All we need is an easy explanation of the problem, so here it is.
I wanted to know when you are at read committed isolation level and in one session someone started an explicit transaction which has a select statement, say it takes 20 seconds. Can someone from a different session will be able to update the records from that table while the select statement is still executing.
I was discussing this with someone and according to them it will be able to update those records because that’s where update locks come into play and gives the exclusive lock to the update while the query is still executing.
I can’t find any documentation on this and also don’t know how to test this
How to solve :
I know you bored from this bug, So we are here to help you! Take a deep breath and look at the explanation of your problem. We have many solutions to this problem, But we recommend you to use the first method because it is tested & true method that will 100% work for you.
I can’t find any documentation on this
Docs are here. An S lock is compatible with a U lock, but the UPDATE will reuquire an X lock to actually complete, which is incompatible with an S lock.
and also don’t know how to test this
You can always run a a query like
select count(*) from sales.SalesOrderDetail with (tablock), master..spt_values v, master..spt_values v2, master..spt_values v3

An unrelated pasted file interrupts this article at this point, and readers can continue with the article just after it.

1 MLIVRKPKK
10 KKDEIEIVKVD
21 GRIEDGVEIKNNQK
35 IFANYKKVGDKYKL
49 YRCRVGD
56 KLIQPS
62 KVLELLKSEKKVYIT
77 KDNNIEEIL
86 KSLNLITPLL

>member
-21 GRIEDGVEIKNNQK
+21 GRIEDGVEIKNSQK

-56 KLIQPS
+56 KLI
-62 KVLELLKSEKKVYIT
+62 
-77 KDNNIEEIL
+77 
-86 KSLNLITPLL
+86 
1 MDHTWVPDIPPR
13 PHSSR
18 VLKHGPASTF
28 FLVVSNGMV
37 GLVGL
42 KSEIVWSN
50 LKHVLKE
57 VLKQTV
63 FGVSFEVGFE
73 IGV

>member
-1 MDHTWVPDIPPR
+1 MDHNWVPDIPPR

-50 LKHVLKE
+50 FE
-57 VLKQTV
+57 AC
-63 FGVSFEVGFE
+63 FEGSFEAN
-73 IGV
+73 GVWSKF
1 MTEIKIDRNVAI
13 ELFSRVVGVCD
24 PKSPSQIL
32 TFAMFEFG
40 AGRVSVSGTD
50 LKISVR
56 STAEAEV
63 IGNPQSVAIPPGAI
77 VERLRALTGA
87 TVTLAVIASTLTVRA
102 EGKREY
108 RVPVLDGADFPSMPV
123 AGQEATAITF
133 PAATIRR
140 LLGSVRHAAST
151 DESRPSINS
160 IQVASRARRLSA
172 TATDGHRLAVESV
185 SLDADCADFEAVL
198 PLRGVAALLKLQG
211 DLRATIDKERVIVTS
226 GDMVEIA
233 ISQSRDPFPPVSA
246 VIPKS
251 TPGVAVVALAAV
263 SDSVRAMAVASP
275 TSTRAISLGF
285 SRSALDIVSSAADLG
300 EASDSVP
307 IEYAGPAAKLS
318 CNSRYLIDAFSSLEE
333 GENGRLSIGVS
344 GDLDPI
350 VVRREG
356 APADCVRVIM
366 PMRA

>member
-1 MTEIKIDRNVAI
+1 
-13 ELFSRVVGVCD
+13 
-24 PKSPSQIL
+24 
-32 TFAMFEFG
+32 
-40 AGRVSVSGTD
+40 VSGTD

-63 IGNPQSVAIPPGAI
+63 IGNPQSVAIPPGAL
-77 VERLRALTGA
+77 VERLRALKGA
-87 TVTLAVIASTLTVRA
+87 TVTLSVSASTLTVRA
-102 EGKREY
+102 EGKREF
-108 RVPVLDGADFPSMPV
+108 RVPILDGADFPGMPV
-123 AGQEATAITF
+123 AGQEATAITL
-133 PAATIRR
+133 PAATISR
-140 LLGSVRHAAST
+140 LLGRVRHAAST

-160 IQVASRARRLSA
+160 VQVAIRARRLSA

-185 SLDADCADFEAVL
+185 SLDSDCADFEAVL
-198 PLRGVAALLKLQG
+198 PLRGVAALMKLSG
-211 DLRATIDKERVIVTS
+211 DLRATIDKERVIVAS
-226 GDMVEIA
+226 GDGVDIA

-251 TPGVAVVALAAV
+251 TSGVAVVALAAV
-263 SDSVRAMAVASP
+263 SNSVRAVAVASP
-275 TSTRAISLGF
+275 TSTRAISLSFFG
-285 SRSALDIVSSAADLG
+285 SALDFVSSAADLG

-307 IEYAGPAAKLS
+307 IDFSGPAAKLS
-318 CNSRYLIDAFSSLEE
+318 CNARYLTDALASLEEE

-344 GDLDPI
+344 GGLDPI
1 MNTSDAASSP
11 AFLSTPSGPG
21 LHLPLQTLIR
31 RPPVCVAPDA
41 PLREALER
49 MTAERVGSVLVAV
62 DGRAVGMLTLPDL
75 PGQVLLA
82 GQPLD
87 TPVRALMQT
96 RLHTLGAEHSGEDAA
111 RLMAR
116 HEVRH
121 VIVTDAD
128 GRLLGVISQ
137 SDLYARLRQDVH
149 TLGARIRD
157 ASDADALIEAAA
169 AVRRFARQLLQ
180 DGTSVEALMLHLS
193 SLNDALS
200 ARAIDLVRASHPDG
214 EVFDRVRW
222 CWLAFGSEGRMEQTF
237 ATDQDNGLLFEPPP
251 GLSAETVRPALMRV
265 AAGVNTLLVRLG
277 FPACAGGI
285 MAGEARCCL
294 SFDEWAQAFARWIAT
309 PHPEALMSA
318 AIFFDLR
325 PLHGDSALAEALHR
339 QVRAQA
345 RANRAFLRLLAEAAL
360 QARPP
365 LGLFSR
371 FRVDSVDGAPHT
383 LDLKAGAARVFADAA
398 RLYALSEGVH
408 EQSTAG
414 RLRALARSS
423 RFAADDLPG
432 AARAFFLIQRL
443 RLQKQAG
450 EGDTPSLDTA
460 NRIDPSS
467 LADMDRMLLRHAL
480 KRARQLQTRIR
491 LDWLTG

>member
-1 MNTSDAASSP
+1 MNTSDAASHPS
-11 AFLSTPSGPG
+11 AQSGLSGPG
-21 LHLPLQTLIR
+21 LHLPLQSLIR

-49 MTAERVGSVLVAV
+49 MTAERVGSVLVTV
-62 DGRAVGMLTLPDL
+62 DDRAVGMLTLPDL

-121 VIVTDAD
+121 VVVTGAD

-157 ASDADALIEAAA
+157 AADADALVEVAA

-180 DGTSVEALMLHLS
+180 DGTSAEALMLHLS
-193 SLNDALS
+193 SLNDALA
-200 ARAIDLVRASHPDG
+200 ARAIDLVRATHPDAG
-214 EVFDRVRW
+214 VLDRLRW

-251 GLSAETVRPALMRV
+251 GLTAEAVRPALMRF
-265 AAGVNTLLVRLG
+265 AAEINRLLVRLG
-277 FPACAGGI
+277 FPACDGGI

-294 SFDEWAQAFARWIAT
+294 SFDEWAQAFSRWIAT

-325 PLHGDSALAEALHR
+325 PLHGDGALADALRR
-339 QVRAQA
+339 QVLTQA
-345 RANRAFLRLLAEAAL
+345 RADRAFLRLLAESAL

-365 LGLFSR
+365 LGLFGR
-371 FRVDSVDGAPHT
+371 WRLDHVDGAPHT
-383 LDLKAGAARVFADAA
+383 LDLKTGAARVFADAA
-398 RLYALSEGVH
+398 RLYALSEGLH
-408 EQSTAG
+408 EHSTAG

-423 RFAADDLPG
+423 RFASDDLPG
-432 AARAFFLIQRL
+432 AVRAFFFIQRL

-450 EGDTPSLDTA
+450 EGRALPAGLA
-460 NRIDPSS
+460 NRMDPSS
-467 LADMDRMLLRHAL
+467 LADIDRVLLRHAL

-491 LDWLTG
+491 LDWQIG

And see if you can update from another session. The
tablock is to ensure that the whole table is locked with an S lock, as it may or may not be with a long-running SELECT.
You’ll discover that unless the database has the READ COMMITTED SNAPSHOT option set, the SELECT will block the UPDATE.
Yes, others will be able to update the rows that the first session "are reading". The reson of that is that the shared lock is only acquired during the actual read operation of that row.
Imagine your rows in the table, let us refer to them rows as row 1 to row 100, and imagine the rows being read in that order by your SELECT (row 1, row 2, row 3, …). Let us take row 50 as example. After handling/reading row 49:
- SQL server acquires a shared lock on row 50
- SQL Server reads row 50
- SQL Server releases that shared lock on page 50
I.e., before SQL server gets to this row (but after the SELECT was initiated), others can update that row. And immediately after that row was read (but while the SELECT is still in progress), others can modify that row.
Note: Use and implement method 1 because this method fully tested our system.
Thank you 🙂